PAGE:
In human biology, the occipital nerve refers to one of two main nerves of the spine, specifically called the greater and the lesser occipital nerve. Both are important in supplying nerve connections to the head and scalp. They originate between the second and third vertebrae of the spine. The greater nerve supplies the top of the scalp, and the area of the head above the ears and over the salivary glands. The lesser one supplies the back of the scalp, in the area behind the ears.
If one or both of the nerves are damaged, the resulting disorder is called occipital neuralgia. Some common ways in which the nerves may be damaged include physical trauma such as blows to the head or neck, whiplash, and some excessively repetitive neck movements. In addition, neuralgia may result as a complication of some other medical conditions, such as a tumor in the spinal bone or various types of arthritic conditions. Pain in this nerve is normally experienced in the form of chronic headaches. They may be accompanied by chronic neck pain and pain behind the eyes, as well. Patients may also report an increased sensitivity to light.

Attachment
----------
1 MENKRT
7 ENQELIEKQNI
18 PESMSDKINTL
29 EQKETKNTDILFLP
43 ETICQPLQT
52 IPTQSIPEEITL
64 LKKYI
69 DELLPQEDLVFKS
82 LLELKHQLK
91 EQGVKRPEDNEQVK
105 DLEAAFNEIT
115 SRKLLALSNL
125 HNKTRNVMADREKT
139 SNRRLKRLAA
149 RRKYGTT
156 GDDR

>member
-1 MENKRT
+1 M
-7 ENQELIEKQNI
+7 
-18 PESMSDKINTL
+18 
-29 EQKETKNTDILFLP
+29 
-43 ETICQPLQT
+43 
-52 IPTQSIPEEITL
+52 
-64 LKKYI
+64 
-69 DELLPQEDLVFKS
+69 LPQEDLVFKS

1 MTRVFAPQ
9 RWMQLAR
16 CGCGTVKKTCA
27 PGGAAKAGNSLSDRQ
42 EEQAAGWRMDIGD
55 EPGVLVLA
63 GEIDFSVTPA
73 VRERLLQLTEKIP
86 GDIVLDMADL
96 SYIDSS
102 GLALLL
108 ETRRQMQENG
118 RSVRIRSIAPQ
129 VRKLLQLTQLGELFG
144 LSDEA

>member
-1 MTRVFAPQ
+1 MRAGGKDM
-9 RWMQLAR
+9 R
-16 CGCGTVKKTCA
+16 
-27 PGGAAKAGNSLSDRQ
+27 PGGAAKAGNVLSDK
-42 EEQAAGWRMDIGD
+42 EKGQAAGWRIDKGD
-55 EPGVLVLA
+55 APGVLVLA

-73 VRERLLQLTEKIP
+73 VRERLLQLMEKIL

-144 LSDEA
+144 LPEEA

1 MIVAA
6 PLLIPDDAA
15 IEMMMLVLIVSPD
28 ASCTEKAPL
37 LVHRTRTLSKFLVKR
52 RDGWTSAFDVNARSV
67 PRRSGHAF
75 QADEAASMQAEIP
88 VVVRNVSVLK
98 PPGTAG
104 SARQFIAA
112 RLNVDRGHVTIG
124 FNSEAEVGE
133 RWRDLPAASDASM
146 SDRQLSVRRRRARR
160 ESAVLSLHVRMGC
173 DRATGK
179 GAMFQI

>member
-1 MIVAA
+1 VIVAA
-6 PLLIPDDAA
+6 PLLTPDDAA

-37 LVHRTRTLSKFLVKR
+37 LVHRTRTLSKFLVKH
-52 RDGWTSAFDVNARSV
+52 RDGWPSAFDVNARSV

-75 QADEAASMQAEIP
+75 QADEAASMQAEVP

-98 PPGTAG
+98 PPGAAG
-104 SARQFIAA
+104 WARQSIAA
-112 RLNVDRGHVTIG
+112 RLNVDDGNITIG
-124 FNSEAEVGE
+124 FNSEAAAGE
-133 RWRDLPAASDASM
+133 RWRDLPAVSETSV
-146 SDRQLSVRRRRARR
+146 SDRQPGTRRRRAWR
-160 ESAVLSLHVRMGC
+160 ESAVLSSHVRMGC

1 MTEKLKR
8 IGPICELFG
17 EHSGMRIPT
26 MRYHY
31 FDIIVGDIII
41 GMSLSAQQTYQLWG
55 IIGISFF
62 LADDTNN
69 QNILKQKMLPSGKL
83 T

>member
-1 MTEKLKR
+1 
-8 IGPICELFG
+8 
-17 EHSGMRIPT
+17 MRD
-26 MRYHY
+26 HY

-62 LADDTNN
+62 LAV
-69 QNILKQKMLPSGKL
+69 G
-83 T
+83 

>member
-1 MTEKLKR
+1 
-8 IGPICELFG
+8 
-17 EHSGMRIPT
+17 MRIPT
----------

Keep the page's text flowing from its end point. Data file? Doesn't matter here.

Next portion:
Occipital neuralgia may be treated with certain medicines designed to reduce the activity in the occipital nerves. Another treatment is a nerve block, which involves an injection at the base of the skull. The drug used in the injection is usually a steroid, accompanied by a painkilling drug, which provides a temporary anesthetic effect. The treatment aims to reduce inflammation and pain in the nerve. The anesthetic from the treatment may greatly reduce the patient’s pain quickly, while the steroid acts more slowly, but may have a beneficial effect lasting for several months.
Treatment of the occipital nervous system is sometimes used for other conditions, such as migraines, tension headaches, or other chronic headaches. One such treatment is occipital nerve stimulation, in which a tiny transmitter device is implanted at the base of the skull, near these nerves. The device sends electrical signals to the nerves at regular intervals, acting almost like a pacemaker. The signals from the transmitter are designed to mask the headache pains.